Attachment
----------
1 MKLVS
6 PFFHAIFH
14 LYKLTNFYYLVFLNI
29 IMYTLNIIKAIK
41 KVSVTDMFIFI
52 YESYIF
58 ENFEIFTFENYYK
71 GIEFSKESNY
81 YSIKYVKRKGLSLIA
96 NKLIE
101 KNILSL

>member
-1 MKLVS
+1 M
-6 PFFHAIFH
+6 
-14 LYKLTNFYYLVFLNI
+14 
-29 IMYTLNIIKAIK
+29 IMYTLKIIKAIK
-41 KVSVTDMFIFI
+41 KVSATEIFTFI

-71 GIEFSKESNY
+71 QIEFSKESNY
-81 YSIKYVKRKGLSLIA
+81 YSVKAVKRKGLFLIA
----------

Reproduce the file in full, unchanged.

1 MKLVS
6 PFFHAIFH
14 LYKLTNFYYLVFLNI
29 IMYTLNIIKAIK
41 KVSVTDMFIFI
52 YESYIF
58 ENFEIFTFENYYK
71 GIEFSKESNY
81 YSIKYVKRKGLSLIA
96 NKLIE
101 KNILSL

>member
-1 MKLVS
+1 M
-6 PFFHAIFH
+6 
-14 LYKLTNFYYLVFLNI
+14 
-29 IMYTLNIIKAIK
+29 IMYTLKIIKAIK
-41 KVSVTDMFIFI
+41 KVSATEIFTFI

-71 GIEFSKESNY
+71 QIEFSKESNY
-81 YSIKYVKRKGLSLIA
+81 YSVKAVKRKGLFLIA